Tim Winton’s Island Home: A Landscape Memoir is an engaging part biography, part personal essay that will speak to Western Australians.
In the book’s more powerful sections, Winton divulges select moments from his life using the evocative descriptions of the WA landscape and terse prose that have become his signature. Avid Winton readers will recognise the landscape in some of these fragments as obvious inspirations for several of his novels, such as The Riders and An Open Swimmer.
Spaced around these biographical sections are several personal essays about Winton’s life experiences and his environmental stance. Most are relatable, pertinent, and even touching at times. Unfortunately, a few in the middle of the book come across as impersonal and even preachy as he delves into Australian politics and the policies that have and are preventing action on some of Australia’s environmental issues. Yet, these sections are never overly long as to bore a reader.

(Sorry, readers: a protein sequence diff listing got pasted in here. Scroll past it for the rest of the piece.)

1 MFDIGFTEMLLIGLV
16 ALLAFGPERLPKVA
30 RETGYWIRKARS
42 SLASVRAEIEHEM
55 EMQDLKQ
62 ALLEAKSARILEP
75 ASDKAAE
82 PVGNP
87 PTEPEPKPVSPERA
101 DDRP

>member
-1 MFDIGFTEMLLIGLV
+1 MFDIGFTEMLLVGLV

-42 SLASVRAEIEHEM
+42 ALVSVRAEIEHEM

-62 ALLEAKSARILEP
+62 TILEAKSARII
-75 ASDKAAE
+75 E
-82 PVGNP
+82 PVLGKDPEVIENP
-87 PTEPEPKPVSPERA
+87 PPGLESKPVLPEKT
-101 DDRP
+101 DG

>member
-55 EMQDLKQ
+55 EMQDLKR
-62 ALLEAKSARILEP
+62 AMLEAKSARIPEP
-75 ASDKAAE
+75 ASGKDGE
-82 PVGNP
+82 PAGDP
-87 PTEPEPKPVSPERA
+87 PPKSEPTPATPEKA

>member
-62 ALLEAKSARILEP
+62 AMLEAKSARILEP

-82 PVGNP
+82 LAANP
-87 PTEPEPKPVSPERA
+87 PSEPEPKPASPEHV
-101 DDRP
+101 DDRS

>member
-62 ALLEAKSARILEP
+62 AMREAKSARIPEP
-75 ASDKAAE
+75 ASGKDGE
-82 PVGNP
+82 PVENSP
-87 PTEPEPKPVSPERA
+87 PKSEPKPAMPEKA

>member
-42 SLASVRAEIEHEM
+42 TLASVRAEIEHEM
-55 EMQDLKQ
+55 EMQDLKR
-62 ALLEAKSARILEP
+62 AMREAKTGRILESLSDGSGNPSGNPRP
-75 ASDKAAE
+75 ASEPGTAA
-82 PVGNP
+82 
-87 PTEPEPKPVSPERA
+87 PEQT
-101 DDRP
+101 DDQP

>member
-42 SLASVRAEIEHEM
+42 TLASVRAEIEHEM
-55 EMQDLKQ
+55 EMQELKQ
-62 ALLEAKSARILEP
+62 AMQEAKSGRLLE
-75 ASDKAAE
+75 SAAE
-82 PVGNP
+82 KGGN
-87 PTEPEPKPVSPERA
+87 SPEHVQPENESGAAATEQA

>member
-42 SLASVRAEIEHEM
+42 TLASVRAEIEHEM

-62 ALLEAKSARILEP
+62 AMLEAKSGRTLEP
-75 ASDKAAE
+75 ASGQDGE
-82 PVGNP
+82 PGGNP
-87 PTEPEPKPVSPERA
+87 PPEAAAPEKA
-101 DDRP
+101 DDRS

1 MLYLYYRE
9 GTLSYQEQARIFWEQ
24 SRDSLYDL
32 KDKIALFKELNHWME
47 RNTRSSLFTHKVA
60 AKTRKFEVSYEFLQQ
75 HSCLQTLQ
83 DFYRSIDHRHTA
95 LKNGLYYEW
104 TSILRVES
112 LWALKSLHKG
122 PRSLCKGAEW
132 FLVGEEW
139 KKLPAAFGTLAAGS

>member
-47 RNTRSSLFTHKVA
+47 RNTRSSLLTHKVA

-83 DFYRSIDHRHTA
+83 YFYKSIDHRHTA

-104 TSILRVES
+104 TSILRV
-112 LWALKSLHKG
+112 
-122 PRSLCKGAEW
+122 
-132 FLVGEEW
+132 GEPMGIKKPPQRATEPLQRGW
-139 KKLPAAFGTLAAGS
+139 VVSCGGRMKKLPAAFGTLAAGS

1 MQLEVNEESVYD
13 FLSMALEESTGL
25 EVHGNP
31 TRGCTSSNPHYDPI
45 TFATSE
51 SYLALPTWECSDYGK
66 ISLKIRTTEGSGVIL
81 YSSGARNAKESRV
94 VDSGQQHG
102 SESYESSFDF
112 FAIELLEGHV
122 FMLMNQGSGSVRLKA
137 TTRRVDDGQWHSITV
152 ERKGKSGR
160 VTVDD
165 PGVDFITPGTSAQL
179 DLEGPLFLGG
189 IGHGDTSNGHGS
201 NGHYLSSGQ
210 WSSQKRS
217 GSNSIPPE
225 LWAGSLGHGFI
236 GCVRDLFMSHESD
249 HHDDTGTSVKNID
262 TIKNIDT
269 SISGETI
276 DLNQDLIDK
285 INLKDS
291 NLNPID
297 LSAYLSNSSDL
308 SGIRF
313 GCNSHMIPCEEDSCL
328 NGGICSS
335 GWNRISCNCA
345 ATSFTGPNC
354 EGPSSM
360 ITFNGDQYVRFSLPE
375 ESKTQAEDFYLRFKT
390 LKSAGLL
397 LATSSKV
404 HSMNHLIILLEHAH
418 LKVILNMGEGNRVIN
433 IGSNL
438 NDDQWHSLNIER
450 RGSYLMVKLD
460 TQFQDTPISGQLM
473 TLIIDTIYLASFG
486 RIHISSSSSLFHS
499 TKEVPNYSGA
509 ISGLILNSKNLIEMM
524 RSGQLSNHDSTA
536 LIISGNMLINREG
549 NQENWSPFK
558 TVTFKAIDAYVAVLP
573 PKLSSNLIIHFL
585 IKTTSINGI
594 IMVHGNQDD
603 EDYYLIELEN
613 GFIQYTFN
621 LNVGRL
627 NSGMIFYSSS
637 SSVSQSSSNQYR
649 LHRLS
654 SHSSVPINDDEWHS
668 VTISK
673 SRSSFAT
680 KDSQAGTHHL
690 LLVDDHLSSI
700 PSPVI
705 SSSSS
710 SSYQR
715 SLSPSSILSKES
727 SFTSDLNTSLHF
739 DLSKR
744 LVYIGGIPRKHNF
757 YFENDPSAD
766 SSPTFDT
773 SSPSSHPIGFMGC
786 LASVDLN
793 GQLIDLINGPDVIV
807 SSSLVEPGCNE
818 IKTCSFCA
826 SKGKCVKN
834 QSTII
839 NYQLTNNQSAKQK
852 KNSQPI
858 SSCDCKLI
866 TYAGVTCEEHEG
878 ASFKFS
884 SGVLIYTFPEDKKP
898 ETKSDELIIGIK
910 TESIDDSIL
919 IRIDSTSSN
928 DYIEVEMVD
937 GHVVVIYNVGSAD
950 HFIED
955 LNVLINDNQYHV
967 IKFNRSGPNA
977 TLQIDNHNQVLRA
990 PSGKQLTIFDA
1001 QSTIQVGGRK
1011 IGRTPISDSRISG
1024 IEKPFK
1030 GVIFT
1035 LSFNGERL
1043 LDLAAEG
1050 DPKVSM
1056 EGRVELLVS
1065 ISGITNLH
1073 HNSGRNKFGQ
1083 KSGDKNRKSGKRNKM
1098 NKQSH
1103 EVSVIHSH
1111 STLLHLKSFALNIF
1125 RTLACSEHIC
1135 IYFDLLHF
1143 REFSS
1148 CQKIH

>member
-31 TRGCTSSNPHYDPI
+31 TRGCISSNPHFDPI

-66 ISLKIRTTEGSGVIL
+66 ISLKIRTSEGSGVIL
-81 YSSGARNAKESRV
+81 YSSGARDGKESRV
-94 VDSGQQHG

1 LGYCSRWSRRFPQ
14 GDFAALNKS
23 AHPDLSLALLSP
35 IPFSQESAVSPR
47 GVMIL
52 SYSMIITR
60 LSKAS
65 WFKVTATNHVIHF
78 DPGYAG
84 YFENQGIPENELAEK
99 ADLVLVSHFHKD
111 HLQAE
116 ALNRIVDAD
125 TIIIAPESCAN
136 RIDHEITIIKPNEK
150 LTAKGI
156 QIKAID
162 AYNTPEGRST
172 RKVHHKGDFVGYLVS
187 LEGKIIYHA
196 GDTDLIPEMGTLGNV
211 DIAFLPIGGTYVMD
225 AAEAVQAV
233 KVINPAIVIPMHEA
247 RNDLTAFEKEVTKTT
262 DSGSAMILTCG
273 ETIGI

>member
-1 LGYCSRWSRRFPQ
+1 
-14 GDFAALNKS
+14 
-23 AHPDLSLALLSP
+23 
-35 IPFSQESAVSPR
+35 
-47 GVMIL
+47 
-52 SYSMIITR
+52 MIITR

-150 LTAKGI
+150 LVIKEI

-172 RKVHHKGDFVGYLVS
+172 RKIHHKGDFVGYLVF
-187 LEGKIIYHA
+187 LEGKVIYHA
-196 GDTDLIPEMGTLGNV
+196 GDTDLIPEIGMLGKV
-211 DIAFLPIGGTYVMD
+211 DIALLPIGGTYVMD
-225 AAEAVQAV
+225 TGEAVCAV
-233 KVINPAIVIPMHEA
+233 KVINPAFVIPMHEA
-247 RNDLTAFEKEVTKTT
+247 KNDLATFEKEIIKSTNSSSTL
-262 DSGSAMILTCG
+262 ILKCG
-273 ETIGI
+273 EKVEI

Utilising Winton's stylistically terse writing, Island Home is an engaging read that could only have been improved had Winton focused more on his life rather than his political view.
3 ½ stars